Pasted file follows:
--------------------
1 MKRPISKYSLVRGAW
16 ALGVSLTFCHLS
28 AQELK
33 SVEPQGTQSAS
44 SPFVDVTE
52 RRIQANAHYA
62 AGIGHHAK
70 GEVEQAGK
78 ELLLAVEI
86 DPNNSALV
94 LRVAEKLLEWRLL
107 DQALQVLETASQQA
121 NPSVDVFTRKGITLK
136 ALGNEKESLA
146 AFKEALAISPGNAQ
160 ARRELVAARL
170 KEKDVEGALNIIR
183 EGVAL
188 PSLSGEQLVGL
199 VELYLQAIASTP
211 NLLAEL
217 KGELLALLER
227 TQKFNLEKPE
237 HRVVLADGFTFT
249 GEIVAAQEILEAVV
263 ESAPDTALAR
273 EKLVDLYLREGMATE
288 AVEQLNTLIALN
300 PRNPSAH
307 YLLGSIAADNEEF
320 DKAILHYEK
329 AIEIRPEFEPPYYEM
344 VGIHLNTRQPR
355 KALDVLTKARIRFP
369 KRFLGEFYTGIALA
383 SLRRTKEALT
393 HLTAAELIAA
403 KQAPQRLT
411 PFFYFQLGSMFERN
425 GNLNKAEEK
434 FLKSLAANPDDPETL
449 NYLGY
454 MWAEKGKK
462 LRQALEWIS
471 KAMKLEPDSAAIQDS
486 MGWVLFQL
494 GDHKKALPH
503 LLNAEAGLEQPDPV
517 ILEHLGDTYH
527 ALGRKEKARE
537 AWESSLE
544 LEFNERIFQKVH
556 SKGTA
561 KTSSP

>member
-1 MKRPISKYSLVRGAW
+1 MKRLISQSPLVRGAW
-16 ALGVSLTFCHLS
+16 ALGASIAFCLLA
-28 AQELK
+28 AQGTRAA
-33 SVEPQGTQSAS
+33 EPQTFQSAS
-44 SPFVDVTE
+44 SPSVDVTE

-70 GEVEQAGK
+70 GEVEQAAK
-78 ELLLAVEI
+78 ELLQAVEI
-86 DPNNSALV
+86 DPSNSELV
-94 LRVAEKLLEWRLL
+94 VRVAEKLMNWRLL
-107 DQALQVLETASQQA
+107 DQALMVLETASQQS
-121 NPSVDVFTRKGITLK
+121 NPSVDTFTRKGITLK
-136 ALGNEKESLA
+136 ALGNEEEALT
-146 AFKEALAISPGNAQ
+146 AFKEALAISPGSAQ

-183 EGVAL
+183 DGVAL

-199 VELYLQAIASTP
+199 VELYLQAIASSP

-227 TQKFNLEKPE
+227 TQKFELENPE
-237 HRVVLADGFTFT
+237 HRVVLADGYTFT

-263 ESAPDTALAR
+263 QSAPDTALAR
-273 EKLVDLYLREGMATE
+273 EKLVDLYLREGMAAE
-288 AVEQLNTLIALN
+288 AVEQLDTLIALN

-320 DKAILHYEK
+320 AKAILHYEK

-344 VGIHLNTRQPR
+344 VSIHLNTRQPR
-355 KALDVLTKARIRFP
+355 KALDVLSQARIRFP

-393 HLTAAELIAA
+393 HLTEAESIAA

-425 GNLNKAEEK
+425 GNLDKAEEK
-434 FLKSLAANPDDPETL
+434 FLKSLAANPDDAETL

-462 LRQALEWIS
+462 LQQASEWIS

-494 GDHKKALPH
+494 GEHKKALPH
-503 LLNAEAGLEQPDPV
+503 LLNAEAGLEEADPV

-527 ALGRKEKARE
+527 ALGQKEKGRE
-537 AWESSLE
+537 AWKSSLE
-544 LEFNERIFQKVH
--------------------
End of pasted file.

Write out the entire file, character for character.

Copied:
1 MKRPISKYSLVRGAW
16 ALGVSLTFCHLS
28 AQELK
33 SVEPQGTQSAS
44 SPFVDVTE
52 RRIQANAHYA
62 AGIGHHAK
70 GEVEQAGK
78 ELLLAVEI
86 DPNNSALV
94 LRVAEKLLEWRLL
107 DQALQVLETASQQA
121 NPSVDVFTRKGITLK
136 ALGNEKESLA
146 AFKEALAISPGNAQ
160 ARRELVAARL
170 KEKDVEGALNIIR
183 EGVAL
188 PSLSGEQLVGL
199 VELYLQAIASTP
211 NLLAEL
217 KGELLALLER
227 TQKFNLEKPE
237 HRVVLADGFTFT
249 GEIVAAQEILEAVV
263 ESAPDTALAR
273 EKLVDLYLREGMATE
288 AVEQLNTLIALN
300 PRNPSAH
307 YLLGSIAADNEEF
320 DKAILHYEK
329 AIEIRPEFEPPYYEM
344 VGIHLNTRQPR
355 KALDVLTKARIRFP
369 KRFLGEFYTGIALA
383 SLRRTKEALT
393 HLTAAELIAA
403 KQAPQRLT
411 PFFYFQLGSMFERN
425 GNLNKAEEK
434 FLKSLAANPDDPETL
449 NYLGY
454 MWAEKGKK
462 LRQALEWIS
471 KAMKLEPDSAAIQDS
486 MGWVLFQL
494 GDHKKALPH
503 LLNAEAGLEQPDPV
517 ILEHLGDTYH
527 ALGRKEKARE
537 AWESSLE
544 LEFNERIFQKVH
556 SKGTA
561 KTSSP

>member
-1 MKRPISKYSLVRGAW
+1 MKRLISQSPLVRGAW
-16 ALGVSLTFCHLS
+16 ALGASIAFCLLA
-28 AQELK
+28 AQGTRAA
-33 SVEPQGTQSAS
+33 EPQTFQSAS
-44 SPFVDVTE
+44 SPSVDVTE

-70 GEVEQAGK
+70 GEVEQAAK
-78 ELLLAVEI
+78 ELLQAVEI
-86 DPNNSALV
+86 DPSNSELV
-94 LRVAEKLLEWRLL
+94 VRVAEKLMNWRLL
-107 DQALQVLETASQQA
+107 DQALMVLETASQQS
-121 NPSVDVFTRKGITLK
+121 NPSVDTFTRKGITLK
-136 ALGNEKESLA
+136 ALGNEEEALT
-146 AFKEALAISPGNAQ
+146 AFKEALAISPGSAQ

-183 EGVAL
+183 DGVAL

-199 VELYLQAIASTP
+199 VELYLQAIASSP

-227 TQKFNLEKPE
+227 TQKFELENPE
-237 HRVVLADGFTFT
+237 HRVVLADGYTFT

-263 ESAPDTALAR
+263 QSAPDTALAR
-273 EKLVDLYLREGMATE
+273 EKLVDLYLREGMAAE
-288 AVEQLNTLIALN
+288 AVEQLDTLIALN

-320 DKAILHYEK
+320 AKAILHYEK

-344 VGIHLNTRQPR
+344 VSIHLNTRQPR
-355 KALDVLTKARIRFP
+355 KALDVLSQARIRFP

-393 HLTAAELIAA
+393 HLTEAESIAA

-425 GNLNKAEEK
+425 GNLDKAEEK
-434 FLKSLAANPDDPETL
+434 FLKSLAANPDDAETL

-462 LRQALEWIS
+462 LQQASEWIS

-494 GDHKKALPH
+494 GEHKKALPH
-503 LLNAEAGLEQPDPV
+503 LLNAEAGLEEADPV

-527 ALGRKEKARE
+527 ALGQKEKGRE
-537 AWESSLE
+537 AWKSSLE
-544 LEFNERIFQKVH